In March 2023, lawmakers passed legislation, Senate Bill 633, to address a growing reason why people are taken to West Virginia jails: capiases. A capias – or bench warrant – is an arrest order issued by a magistrate or judge. The number of people brought to jail on a capias arrest in West Virginia increased from 1,990 in 2012 to 4,936 in 2022. Today, one in eight people enter jail because of a capias.
These capiases are contributing to the overcrowding in regional jails that makes it so difficult to keep people safe and to attract people who want to work inside them. Despite a decade of falling crime rates and a decline in the number of criminal charges filed, there are more people in West Virginia jails today than there were a decade ago.
Before Senate Bill 633, there was no uniform standard for what would happen when a person was jailed on a capias. Typically, that person would have been incarcerated without bond until a hearing was scheduled. In one courtroom, that hearing might occur within a few days. In another, that hearing might not have happened for weeks. But every day of incarceration costs the county $48.25, which means that a county could spend hundreds or thousands of dollars on a jail bill before a person even has a hearing.
Senate Bill 633 created a uniform standard for capias arrests. Under the new law, magistrates and judges must set a hearing within five days of a capias arrest.
This uniform standard will benefit those who work in the criminal system. The law creates simple, clear guidelines for attorneys, magistrates, and judges.
Last year, jail bills cost counties $45 million. Reducing the number of days people wait for a hearing will save money that could be invested in those counties.
Further, the new law may ease the burden on corrections staff, who last year processed 38,000 jails admissions across 10 regional jails. Any law that reduces jail overcrowding also reduces the stress and burden on people working in those facilities.
Most importantly, the new law’s uniform standard will protect people from the harms of incarceration. Just a few days in jail can be devastating to a person’s health, family, and stability. Research has shown that people in jail are at greater risk of job loss and reduced future earnings, experiencing homelessness, and losing custody of their children.
Congress is currently negotiating an increase in the “debt ceiling,” which must be raised to prevent catastrophic economic consequences.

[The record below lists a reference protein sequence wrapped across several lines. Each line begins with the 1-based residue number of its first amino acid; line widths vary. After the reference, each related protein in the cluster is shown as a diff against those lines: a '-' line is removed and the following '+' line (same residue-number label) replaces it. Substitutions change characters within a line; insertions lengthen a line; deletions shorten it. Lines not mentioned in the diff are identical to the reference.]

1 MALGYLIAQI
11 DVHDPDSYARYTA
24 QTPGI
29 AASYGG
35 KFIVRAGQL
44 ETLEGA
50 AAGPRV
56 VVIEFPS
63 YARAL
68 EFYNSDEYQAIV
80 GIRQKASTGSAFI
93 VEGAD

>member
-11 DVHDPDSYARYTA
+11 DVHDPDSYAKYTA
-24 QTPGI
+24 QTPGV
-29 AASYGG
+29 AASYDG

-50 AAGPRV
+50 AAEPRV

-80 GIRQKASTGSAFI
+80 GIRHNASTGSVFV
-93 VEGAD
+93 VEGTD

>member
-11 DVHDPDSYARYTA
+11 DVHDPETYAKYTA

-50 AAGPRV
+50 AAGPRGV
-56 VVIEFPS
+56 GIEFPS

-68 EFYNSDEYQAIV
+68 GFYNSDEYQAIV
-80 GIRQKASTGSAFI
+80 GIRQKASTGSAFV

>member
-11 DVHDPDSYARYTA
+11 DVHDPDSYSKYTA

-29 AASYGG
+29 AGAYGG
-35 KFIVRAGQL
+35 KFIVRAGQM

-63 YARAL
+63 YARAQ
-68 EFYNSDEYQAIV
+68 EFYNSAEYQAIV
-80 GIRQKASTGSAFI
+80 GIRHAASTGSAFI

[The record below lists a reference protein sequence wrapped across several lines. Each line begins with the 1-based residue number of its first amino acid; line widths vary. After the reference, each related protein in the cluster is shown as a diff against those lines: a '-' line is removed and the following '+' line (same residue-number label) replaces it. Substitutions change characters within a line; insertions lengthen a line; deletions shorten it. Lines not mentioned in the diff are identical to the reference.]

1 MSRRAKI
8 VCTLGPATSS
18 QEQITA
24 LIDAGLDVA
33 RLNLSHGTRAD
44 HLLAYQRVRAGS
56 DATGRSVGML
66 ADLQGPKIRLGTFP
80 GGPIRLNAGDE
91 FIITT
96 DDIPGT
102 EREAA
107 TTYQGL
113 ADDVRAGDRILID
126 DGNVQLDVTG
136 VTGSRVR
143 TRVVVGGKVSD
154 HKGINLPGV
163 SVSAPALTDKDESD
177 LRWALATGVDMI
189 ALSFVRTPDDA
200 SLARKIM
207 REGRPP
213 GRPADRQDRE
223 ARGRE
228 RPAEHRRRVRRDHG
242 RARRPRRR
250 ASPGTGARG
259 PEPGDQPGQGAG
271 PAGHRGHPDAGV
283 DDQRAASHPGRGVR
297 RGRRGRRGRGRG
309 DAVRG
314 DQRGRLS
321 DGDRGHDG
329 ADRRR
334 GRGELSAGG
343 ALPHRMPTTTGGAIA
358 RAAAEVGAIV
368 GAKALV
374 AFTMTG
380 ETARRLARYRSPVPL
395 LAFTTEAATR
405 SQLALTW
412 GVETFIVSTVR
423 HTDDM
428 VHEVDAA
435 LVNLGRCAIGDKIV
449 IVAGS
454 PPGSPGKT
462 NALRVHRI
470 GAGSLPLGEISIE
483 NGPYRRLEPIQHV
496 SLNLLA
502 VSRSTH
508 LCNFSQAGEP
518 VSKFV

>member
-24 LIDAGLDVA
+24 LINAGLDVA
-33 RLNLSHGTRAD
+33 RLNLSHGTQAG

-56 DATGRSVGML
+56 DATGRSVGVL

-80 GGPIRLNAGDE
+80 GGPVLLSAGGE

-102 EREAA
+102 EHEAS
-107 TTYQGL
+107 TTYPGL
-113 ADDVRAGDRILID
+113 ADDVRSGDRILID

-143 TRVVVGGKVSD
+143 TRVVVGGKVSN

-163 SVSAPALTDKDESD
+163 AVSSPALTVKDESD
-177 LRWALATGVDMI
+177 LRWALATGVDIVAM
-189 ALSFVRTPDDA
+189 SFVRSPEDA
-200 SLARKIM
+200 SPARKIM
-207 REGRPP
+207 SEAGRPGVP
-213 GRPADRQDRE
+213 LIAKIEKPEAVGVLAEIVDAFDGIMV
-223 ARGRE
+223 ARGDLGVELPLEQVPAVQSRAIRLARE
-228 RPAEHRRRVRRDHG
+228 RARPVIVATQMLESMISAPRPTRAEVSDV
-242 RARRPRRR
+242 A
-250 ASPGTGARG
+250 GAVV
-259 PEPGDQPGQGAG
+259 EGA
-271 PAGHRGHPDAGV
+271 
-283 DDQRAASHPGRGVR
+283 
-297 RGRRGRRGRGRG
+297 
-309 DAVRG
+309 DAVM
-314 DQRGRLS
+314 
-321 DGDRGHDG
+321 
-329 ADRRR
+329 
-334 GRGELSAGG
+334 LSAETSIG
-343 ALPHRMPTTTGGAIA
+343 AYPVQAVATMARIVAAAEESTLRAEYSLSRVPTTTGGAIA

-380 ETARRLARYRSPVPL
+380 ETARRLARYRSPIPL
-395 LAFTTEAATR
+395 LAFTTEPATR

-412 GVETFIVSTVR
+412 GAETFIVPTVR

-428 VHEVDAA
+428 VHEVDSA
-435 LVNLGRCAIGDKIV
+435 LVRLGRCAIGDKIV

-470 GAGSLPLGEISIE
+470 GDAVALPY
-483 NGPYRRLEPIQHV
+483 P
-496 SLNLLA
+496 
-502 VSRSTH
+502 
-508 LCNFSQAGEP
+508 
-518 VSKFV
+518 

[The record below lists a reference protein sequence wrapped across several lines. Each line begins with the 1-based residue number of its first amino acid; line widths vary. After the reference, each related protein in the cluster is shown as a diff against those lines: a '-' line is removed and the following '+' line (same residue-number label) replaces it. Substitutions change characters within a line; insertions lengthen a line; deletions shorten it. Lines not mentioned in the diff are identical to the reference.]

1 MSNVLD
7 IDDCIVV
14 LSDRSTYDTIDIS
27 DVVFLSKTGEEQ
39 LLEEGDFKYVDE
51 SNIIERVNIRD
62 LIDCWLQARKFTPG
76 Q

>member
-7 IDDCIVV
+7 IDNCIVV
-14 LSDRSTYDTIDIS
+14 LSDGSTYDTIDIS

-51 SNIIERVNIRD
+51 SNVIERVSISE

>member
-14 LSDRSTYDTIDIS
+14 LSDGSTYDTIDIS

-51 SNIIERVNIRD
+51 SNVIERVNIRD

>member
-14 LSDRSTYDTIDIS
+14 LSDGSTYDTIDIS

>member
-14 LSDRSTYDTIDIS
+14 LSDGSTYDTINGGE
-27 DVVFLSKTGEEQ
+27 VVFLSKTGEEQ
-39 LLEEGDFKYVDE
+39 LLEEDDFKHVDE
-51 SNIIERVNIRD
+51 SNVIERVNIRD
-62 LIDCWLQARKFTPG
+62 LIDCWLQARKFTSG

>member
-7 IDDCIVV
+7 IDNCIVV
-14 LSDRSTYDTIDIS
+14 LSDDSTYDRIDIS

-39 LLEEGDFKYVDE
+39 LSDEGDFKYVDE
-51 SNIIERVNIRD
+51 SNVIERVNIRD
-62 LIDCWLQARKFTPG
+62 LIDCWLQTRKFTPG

Previously Congress has always acted when called upon to raise the debt limit. Since 1960, Congress has acted 78 separate times to permanently raise, temporarily extend, or revise the definition of the debt limit – 49 times under Republican presidents and 29 times under Democratic presidents. Congressional leaders in both parties have recognized that this is necessary.
But now, Republican lawmakers are seeking to hold critical public programs–and the U.S. economy–hostage by trying to extract painful cuts in exchange for raising the debt ceiling. This would have hugely harmful impacts on West Virginians who rely on Medicaid, SNAP, TANF, and other programs.
Take action today to urge our U.S. Senators to pass a clean debt ceiling increase without cuts to critical programs. You can send them a message here.
Learn more about what’s at stake in these recent pieces from our colleagues at the Center on Budget and Policy Priorities:
WVCBP executive director Kelly Allen was interviewed on a recent episode of Wild and Wonderful Women to speak about the need for paid leave in the Mountain State and how paid leave programs would allow more West Virginians the flexibility to care for themselves and their loved ones when the need arises.
Listen to the episode here.
Would you like to learn more about the status of infant and maternal mortality/morbidity in the Mountain State or share how it has impacted your life or the lives of your loved ones? Join our community conversation on July 21, 2023 at 12pm. All are welcome, particularly Black families and families of color who’ve experienced infant and maternal loss, inaccessible or biased health care, or are passionate about these issues. We are grateful for your voices and expertise.
We hope to see you in July!
To learn more about the status of infant and maternal mortality in West Virginia, see our recent blog post here.
Join us Saturday, June 17 at the second annual Charleston Juneteenth Festival!
The event will feature a parade, local artists and food vendors, a community choir, Mr. and Miss Juneteenth (KG-2nd, 3rd-5th, 6th-8th, 9th-12th) crownings, line dancing, a kids zone, and more.
Learn more and RSVP here.
Dr. Jerica Wesley from Marshall University and Dr. Lauri Andress from Andress & Associates are seeking volunteers for a research study to learn more from West Virginia women and birthing people about their health care experiences. Currently there is little state-level data publicly available about the disparate experiences of birthing people across race. This study seeks to empower West Virginians through the sharing of stories and to gather qualitative data to inform advocates and policymakers.
The WVCBP’s Elevating the Medicaid Enrollment Experience (EMEE) Voices Project seeks to collect stories from West Virginians who have struggled to access Medicaid across the state. Being conducted in partnership with West Virginians for Affordable Health Care, EMEE Voices will gather insight to inform which Medicaid barriers are most pertinent to West Virginians, specifically people of color.
Do you have a Medicaid experience to share? We’d appreciate your insight. Just fill out the contact form on this webpage and we’ll reach out to you soon. We look forward to learning from you!
You can watch WVCBP’s health policy analyst Rhonda Rogombé and West Virginians for Affordable Health Care’s Mariah Plante further break down the project and its goals in this FB Live.
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